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Helvetica

One thing that I found interesting about the documentary on Helvetica is how some designers felt that it was overused after a few years, whereas some designers were loyal Helvetica worshipers to this day. I have never seen a documentary that touched on the criticism of Helvetica before and to me it was a fresh opinion that definitely needed to be addressed. I understand that when Helvetica came out it was this fresh, modern, exciting typeface that changed everything about design, but at the same time I agree that it has been drastically overused. Just watching the b-roll in the documentary of all the examples of Helvetica in the real world, I was sitting there thinking to myself “Is anything NOT written in Helvetica these days?”

Maybe it’s my unexperienced designer eye, but I honestly don’t see what’s so great about it anymore. There are other perfectly good typefaces that look similar to Helvetica and have a similar effect. I think Helvetica is more famous for being the first typeface of it’s kind rather than being famous for long-term usability. Yes, at the time transitioning everything into Helvetica was desperately needed; but at this point in design’s history I kind of want to say “So what’s the big deal about Helvetica anymore?”.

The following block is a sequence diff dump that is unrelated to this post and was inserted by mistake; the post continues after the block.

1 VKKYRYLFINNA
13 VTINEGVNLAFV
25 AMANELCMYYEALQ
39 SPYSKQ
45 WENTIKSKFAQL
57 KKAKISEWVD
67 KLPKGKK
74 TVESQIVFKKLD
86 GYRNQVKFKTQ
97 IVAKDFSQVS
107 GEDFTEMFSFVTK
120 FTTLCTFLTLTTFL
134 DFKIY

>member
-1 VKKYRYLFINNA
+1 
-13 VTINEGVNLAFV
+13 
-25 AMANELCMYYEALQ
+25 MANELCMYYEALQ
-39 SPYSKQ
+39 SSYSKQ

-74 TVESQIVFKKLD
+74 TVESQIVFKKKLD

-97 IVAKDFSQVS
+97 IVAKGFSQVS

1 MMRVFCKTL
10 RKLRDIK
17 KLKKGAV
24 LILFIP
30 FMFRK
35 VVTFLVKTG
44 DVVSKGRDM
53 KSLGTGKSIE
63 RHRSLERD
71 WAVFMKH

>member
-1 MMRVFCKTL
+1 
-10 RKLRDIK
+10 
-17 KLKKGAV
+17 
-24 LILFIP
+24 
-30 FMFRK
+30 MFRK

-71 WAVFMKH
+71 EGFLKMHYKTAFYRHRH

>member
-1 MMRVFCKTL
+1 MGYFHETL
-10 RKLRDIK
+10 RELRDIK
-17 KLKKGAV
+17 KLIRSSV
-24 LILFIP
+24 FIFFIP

The one part of the documentary that really personified this idea of thinking for me, was the part with the designer who uses typefaces that are very similar to handwriting and are messy and unorganized on the page. To me, that is becoming the new modern rather than the “having a place for everything and everything being in it’s place” attitude that Helvetica screams. I think that we are moving into a more abstract form of “modern design” and Helvetica will no longer be the modern norm of typefaces. Helvetica will always be a significant step in the history of design, but I think it’s time is over.

-Erica F.

ericafranceschini

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